Written by Mark Elliott and Robert Thomas, Public Law is the UK’s best-selling textbook in the field. The third edition has now been published by Oxford University Press. The following post is based on the preface to the new edition.
The Conservative Party — which, barring an electoral surprise that would make the election of Donald Trump look pedestrian, will form the next UK administration — has published its manifesto. What does it reveal about the constitutional aspects of the party’s programme for government?
The Third Biennial Public Law Conference will take place at the University of Melbourne in July 2018. The call for papers is now open.
The Prime Minister has been warned of possible legal action on the issue of whether the UK can leave the EU without a second referendum. But does the European Union Act 2011 really require a further plebiscite?
In Secretary of State for Work & Pensions v Carmichael, the Government argued that the First-tier Tribunal could not intervene when housing benefit was reduced under ECHR-incompatible regulations. The Upper Tribunal disagreed. In doing so, it was on strong constitutional ground.
A pre-publication version of my Cambridge Law Journal article on the decision of the UK Supreme Court in the Miller case is now available. In it, I argue that the majority’s judgment does not withstand critical scrutiny.
In its recent White Paper, the Government set out its thinking about the “Great Repeal Bill”. In this series of tweets, I highlight some of the key elements of the White Paper.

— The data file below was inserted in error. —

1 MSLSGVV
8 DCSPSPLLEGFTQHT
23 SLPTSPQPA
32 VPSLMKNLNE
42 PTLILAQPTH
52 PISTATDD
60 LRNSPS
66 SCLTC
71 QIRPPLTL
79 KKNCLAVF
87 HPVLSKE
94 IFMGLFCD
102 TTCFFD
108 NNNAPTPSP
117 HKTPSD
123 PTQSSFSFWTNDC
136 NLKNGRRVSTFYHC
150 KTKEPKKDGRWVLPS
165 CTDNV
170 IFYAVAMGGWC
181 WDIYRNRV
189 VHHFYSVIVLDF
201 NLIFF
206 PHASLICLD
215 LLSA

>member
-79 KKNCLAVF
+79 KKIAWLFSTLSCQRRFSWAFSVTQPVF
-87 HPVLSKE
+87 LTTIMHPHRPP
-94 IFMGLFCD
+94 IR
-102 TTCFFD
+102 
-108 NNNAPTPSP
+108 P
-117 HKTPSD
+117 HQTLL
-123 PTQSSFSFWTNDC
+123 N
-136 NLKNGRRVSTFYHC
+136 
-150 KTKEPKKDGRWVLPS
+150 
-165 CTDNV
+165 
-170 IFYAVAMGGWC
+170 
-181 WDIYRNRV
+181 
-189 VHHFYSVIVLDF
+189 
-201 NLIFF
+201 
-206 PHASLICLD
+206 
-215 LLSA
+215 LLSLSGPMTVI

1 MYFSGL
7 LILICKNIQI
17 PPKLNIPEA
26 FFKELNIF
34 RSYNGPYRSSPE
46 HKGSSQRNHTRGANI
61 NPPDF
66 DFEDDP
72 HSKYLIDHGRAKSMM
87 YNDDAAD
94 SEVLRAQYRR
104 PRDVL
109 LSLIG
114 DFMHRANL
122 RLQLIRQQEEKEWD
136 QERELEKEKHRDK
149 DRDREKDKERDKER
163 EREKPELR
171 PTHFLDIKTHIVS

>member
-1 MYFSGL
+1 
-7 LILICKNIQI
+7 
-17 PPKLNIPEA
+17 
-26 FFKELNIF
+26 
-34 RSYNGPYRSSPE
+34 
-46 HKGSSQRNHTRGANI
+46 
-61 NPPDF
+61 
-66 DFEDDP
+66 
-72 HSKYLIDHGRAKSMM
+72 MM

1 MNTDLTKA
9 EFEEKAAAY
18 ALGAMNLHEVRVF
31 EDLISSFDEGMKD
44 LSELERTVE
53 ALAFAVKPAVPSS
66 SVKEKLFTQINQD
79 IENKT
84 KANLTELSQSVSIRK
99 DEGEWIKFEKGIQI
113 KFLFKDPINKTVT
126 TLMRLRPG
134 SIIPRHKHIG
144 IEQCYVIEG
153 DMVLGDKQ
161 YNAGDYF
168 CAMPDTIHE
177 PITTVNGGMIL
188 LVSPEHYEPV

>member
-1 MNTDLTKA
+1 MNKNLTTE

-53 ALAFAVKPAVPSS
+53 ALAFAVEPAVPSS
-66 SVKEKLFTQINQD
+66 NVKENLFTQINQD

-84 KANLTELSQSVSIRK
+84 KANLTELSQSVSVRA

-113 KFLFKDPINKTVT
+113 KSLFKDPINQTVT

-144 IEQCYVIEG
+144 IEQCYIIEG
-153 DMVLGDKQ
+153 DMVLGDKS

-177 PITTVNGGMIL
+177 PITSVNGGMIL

The “Great Repeal Bill” will lay the legislative foundations for the extensive process of legal re-wiring necessitated by Brexit. In its White Paper published in March 2017, the Government set out its plans for the Bill in broad terms — but it is clear that much thinking remains to be done.
The “Black Spider Memos” case resulted in the publication of some rather pedestrian correspondence between Prince Charles and Government Ministers. But the Supreme Court’s judgment raises some fascinating constitutional issues
One of the first posts I wrote on this blog concerned the Supreme Court’s decision in Jones v First-tier Tribunal  UKSC 19. At the heart of the case was the distinction between questions of law and fact, and its implications for judicial oversight of tribunals. The distinction is important because if an issue that